Tips for Writing Letters of Recommendation
As a research mentor who works closely with students in the lab, you will likely be asked to write recommendation letters for your student for research fellowships. Below are some tips for writing good letters.
1. Be sure that the student has given you enough information about the program or fellowship for which the letter is requested. Also make sure that you will have enough time to write the letter before the deadline. It is the student’s responsibility to give you all the information you need and enough time – a few weeks is best. If they do not, you may decline to write the letter.
2. If the letter is confidential, be sure that the student has given you a preaddressed envelope that will go directly to the program and not to the student and that they have signed a waiver indicating that they will not have access to the letter or its contents.
3. If you do not think that you can write a strong or positive letter for the student because you don’t know them well enough, are not familiar with their strengths in the area specified by the program, or you do not think that they are a good fit for the program, it is a good idea to tell the student before you agree to write the letter. You may want to meet with the student to talk about the program, find out why they are applying and what you can say in support of their application. A weak or neutral letter is often worse than no letter at all. If you feel that you cannot write a good letter it may be better for the student to ask someone else.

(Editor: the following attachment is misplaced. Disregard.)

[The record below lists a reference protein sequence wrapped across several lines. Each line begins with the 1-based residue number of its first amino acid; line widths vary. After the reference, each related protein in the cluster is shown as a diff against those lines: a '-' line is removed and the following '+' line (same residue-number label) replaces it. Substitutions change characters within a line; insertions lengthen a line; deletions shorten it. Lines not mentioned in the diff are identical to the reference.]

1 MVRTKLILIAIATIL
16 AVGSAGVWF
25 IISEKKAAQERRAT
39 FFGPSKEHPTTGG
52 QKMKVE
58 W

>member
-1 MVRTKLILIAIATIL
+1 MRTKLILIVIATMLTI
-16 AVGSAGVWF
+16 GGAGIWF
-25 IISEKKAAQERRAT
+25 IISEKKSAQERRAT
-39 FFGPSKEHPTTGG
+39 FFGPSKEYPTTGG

4. Begin the letter by stating that you are recommending student X for the Y Fellowship. Then write a sentence or two indicating how long and in what connection you have known the student.
5. Direct your comments about the student to the specific interests of the program or fellowship to which they are applying. Is it purely research or are they also looking for leadership or community service activities?
6. It is a good idea to provide specific examples of the student’s qualifications for the program rather than to list their accomplishments as they appear on the student’s resume. The personal story can be more compelling than a list.
7. If you think that the student has some very positive attributes but at the same time has a problem, it is VERY helpful to the selection committee if you mention the problem or if you do not want to put confidential information in a letter, you may say that you would be willing to discuss the student in more detail by phone.
8. It is useful to the application review committee for you to discuss where you would rank this student among other students with whom you have worked. Is this student in the top 10% of students you have mentored in the lab? If you are just getting started as a mentor and recommendation letter writer, then obviously this would not be possible for you to do.
9. For some programs it is better for the student to have a letter that is signed by the lab PI or a faculty member. In this case, you may be asked by your PI to write the letter since you are working more directly with the student and can write in more detail about their commitment and abilities in the lab. Some PI’s will then ask you to co-sign the letter with them. Alternatively, the PI may ask you to write a summary of the student’s progress in the lab, but prefer to write their own letter.
10. If you are asked to write letters for a student for more than one program, make sure that the letter is adapted to reflect the specific focus of the program. And always double check to make sure that the heading, greeting and first sentence are correct for the new letter. Unfortunately, it is a common mistake to send a letter to a fellowship committee without making the editorial changes to address the committee of the new program.
11. You may be asked to write letters for more than one student for the same program; PRISE is a good example. Since the same reviewers will read these letters, it is important to make each letter as individual and personal as possible.